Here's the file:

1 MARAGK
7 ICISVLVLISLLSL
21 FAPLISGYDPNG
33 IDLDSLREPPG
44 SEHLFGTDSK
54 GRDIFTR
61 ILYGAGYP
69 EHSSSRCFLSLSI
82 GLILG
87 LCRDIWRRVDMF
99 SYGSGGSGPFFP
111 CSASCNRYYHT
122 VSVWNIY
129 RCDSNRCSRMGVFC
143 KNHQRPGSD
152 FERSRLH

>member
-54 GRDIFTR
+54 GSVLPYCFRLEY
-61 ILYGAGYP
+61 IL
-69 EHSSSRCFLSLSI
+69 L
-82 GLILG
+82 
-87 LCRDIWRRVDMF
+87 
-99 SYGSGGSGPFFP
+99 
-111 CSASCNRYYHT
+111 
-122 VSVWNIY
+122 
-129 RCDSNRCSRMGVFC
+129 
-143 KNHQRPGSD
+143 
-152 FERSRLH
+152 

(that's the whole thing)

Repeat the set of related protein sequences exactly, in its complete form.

1 MARAGK
7 ICISVLVLISLLSL
21 FAPLISGYDPNG
33 IDLDSLREPPG
44 SEHLFGTDSK
54 GRDIFTR
61 ILYGAGYP
69 EHSSSRCFLSLSI
82 GLILG
87 LCRDIWRRVDMF
99 SYGSGGSGPFFP
111 CSASCNRYYHT
122 VSVWNIY
129 RCDSNRCSRMGVFC
143 KNHQRPGSD
152 FERSRLH

>member
-54 GRDIFTR
+54 GSVLPYCFRLEY
-61 ILYGAGYP
+61 IL
-69 EHSSSRCFLSLSI
+69 L
-82 GLILG
+82 
-87 LCRDIWRRVDMF
+87 
-99 SYGSGGSGPFFP
+99 
-111 CSASCNRYYHT
+111 
-122 VSVWNIY
+122 
-129 RCDSNRCSRMGVFC
+129 
-143 KNHQRPGSD
+143 
-152 FERSRLH
+152 